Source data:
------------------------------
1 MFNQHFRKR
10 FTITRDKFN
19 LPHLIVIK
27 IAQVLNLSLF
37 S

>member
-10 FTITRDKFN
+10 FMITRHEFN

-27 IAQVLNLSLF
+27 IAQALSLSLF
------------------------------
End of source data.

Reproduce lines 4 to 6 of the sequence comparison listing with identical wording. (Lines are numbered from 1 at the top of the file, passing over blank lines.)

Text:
27 IAQVLNLSLF
37 S

>member